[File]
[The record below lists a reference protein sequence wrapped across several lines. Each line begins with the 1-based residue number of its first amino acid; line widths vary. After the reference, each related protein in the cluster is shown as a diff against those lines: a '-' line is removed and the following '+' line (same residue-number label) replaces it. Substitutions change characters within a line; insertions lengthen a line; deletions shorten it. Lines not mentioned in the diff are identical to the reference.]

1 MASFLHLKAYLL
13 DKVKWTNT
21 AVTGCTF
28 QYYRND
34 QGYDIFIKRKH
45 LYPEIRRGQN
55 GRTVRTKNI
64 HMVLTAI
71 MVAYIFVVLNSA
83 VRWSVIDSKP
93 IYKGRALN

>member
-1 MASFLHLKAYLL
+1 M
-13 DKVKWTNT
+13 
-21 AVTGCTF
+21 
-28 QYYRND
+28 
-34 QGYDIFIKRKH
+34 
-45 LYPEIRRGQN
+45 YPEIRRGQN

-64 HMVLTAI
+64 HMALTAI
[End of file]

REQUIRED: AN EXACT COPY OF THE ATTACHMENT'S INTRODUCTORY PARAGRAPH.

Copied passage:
[The record below lists a reference protein sequence wrapped across several lines. Each line begins with the 1-based residue number of its first amino acid; line widths vary. After the reference, each related protein in the cluster is shown as a diff against those lines: a '-' line is removed and the following '+' line (same residue-number label) replaces it. Substitutions change characters within a line; insertions lengthen a line; deletions shorten it. Lines not mentioned in the diff are identical to the reference.]